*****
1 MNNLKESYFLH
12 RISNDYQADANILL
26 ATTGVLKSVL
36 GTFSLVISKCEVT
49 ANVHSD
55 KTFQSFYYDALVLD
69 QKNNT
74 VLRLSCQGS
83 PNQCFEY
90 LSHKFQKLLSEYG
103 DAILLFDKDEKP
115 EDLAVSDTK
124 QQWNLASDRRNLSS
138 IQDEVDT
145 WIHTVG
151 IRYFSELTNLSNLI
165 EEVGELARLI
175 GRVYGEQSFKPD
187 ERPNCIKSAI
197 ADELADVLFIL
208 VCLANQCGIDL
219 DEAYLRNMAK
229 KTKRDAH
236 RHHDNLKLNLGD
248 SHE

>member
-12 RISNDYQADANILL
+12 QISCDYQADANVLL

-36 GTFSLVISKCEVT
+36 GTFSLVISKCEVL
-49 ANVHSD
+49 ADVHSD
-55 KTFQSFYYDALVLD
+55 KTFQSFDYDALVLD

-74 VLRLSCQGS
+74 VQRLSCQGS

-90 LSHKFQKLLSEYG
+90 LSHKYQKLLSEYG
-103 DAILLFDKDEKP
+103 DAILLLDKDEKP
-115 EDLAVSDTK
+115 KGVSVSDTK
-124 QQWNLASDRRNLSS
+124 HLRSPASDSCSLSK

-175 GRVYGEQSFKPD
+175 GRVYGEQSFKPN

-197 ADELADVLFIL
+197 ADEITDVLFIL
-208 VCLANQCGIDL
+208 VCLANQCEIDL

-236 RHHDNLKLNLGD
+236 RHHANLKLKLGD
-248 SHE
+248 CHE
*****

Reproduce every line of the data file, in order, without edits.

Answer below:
1 MNNLKESYFLH
12 RISNDYQADANILL
26 ATTGVLKSVL
36 GTFSLVISKCEVT
49 ANVHSD
55 KTFQSFYYDALVLD
69 QKNNT
74 VLRLSCQGS
83 PNQCFEY
90 LSHKFQKLLSEYG
103 DAILLFDKDEKP
115 EDLAVSDTK
124 QQWNLASDRRNLSS
138 IQDEVDT
145 WIHTVG
151 IRYFSELTNLSNLI
165 EEVGELARLI
175 GRVYGEQSFKPD
187 ERPNCIKSAI
197 ADELADVLFIL
208 VCLANQCGIDL
219 DEAYLRNMAK
229 KTKRDAH
236 RHHDNLKLNLGD
248 SHE

>member
-12 RISNDYQADANILL
+12 QISCDYQADANVLL

-36 GTFSLVISKCEVT
+36 GTFSLVISKCEVL
-49 ANVHSD
+49 ADVHSD
-55 KTFQSFYYDALVLD
+55 KTFQSFDYDALVLD

-74 VLRLSCQGS
+74 VQRLSCQGS

-90 LSHKFQKLLSEYG
+90 LSHKYQKLLSEYG
-103 DAILLFDKDEKP
+103 DAILLLDKDEKP
-115 EDLAVSDTK
+115 KGVSVSDTK
-124 QQWNLASDRRNLSS
+124 HLRSPASDSCSLSK

-175 GRVYGEQSFKPD
+175 GRVYGEQSFKPN

-197 ADELADVLFIL
+197 ADEITDVLFIL
-208 VCLANQCGIDL
+208 VCLANQCEIDL

-236 RHHDNLKLNLGD
+236 RHHANLKLKLGD
-248 SHE
+248 CHE